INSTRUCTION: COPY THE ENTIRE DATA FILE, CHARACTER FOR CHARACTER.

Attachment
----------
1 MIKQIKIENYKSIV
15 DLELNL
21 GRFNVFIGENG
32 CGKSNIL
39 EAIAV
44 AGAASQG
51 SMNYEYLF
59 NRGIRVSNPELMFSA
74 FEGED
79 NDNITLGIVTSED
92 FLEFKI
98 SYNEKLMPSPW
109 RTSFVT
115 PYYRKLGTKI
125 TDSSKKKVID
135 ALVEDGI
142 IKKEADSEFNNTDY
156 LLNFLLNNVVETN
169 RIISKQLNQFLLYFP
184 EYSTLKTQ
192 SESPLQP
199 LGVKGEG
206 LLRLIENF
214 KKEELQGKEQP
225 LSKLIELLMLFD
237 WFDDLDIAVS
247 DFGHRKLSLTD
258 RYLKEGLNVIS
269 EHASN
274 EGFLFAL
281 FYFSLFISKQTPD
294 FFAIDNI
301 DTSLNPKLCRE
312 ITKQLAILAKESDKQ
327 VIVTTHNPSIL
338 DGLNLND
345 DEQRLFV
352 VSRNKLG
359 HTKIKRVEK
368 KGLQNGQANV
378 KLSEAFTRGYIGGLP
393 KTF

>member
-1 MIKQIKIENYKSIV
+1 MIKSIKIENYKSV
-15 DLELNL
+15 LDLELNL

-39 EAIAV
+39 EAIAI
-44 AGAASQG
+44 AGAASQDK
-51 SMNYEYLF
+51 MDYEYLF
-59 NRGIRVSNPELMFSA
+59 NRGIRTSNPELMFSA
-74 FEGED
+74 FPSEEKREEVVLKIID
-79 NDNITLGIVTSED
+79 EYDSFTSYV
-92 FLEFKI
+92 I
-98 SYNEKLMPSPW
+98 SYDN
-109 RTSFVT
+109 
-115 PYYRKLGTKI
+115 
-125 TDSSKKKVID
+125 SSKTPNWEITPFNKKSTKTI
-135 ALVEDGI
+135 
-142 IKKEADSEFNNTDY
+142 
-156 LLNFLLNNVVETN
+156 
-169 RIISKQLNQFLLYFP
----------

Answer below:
1 MIKQIKIENYKSIV
15 DLELNL
21 GRFNVFIGENG
32 CGKSNIL
39 EAIAV
44 AGAASQG
51 SMNYEYLF
59 NRGIRVSNPELMFSA
74 FEGED
79 NDNITLGIVTSED
92 FLEFKI
98 SYNEKLMPSPW
109 RTSFVT
115 PYYRKLGTKI
125 TDSSKKKVID
135 ALVEDGI
142 IKKEADSEFNNTDY
156 LLNFLLNNVVETN
169 RIISKQLNQFLLYFP
184 EYSTLKTQ
192 SESPLQP
199 LGVKGEG
206 LLRLIENF
214 KKEELQGKEQP
225 LSKLIELLMLFD
237 WFDDLDIAVS
247 DFGHRKLSLTD
258 RYLKEGLNVIS
269 EHASN
274 EGFLFAL
281 FYFSLFISKQTPD
294 FFAIDNI
301 DTSLNPKLCRE
312 ITKQLAILAKESDKQ
327 VIVTTHNPSIL
338 DGLNLND
345 DEQRLFV
352 VSRNKLG
359 HTKIKRVEK
368 KGLQNGQANV
378 KLSEAFTRGYIGGLP
393 KTF

>member
-1 MIKQIKIENYKSIV
+1 MIKSIKIENYKSV
-15 DLELNL
+15 LDLELNL

-39 EAIAV
+39 EAIAI
-44 AGAASQG
+44 AGAASQDK
-51 SMNYEYLF
+51 MDYEYLF
-59 NRGIRVSNPELMFSA
+59 NRGIRTSNPELMFSA
-74 FEGED
+74 FPSEEKREEVVLKIID
-79 NDNITLGIVTSED
+79 EYDSFTSYV
-92 FLEFKI
+92 I
-98 SYNEKLMPSPW
+98 SYDN
-109 RTSFVT
+109 
-115 PYYRKLGTKI
+115 
-125 TDSSKKKVID
+125 SSKTPNWEITPFNKKSTKTI
-135 ALVEDGI
+135 
-142 IKKEADSEFNNTDY
+142 
-156 LLNFLLNNVVETN
+156 
-169 RIISKQLNQFLLYFP